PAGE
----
watched the dawning of a new light, to shut their eyes upon that dayspring. It extinguished the studies of the Classical Revival; bade philosophers return to Thomas of Aquino; threatened thinkers with the dungeon or the stake who should presume to pass the Pillars of Hercules, when a whole Atlantic of knowledge had been opened to their curiosity. Under these circumstances it impossible that a revolution, so retrograde in its nature, checking the tide of national energy in full flow, should have exercised a healthy influence over the Italian temperament at large. We have a right to expect, what in fact we find, the advent of hypocrisy and ceremonial observances, but little actual amendment in manners. In the third place, the question is still further complicated by the Catholic Revival having been effected concurrently with the establishment of the Spanish Hegemony. At the end of the first chapter of this volume I pointed out the evils brought on Italy by her servitude to a foreign and unsympathetic despot : the decline of commercial activity, the multiplication of slothful lordlings, the depression of industry, the diminution of wealth, and the suffering of the lower classes from pirates, bandits and tax-gatherers. These conditions were sufficient to demoralize a people. And mediæval Catholicism, restored by edict, enforced by the Inquisition, propagated by Jesuits, was not of the fine enthusiastic quality to counteract them. Servile in its conception, it sufficed to bridle and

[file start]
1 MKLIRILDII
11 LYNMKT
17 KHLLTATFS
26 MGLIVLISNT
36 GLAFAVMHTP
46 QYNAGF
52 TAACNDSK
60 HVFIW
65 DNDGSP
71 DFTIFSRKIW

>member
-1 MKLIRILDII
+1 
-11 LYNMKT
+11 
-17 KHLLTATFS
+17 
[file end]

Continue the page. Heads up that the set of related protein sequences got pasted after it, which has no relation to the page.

benumb a race of serfs, but not to soften or to purify their brutal instincts.?

In this chapter I shall not attempt a general survey of Italian society. I shall content myself with supplying materials for the formation of a judgment by narrating some of the most remarkable domestic tragedies of the second half of the sixteenth century, choosing those only which rest upon wellsifted documentary evidence, and which bring the social conditions of the country into strong relief. Before engaging in these historical romances, it will be well to preface them with a few general remarks upon the state of manners they will illustrate.

The first thing which strikes a student of Italy between 1530 and 1600 is that crimes of violence, committed by private individuals for personal ends, continued steadily upon the increase. Compared

· The last section of Loyola's Exercitia is an epitome of postTridentine Catholicism, though penned before the opening of the Council. In its last paragraph it inculcates the fear of God: 'neque porro is timor solum, quem Glialem appellamus, qui pius est ac sanctus maxime; verum etiam alter, servilis dictus' (Inst. Soc. Jesu, vol. iv. p. 173).

: An interesting survey of this wider kind has been attempted by U. A. Canello for the whole sixteenth century in his Storia della Lett. It. nel secolo XVI. (Milano: Vallardi, 1880). He tries to demonstrate that, in the sphere of private life, Italian society grad. ually refined the brutal lusts of the Middle Ages, and passed through fornication to a true conception of woman as man's companion in the family. The theme is bold; and the author seems to have based it upon too slight acquaintance with the real conditions of the Middle Ages.

• Galluzzi, in his Storia del Granducato di Toscana, vol. iv. p. 34. estimates the murders committed in Florence alone during the cighteen months which followed the death of Cosimo I., at 186.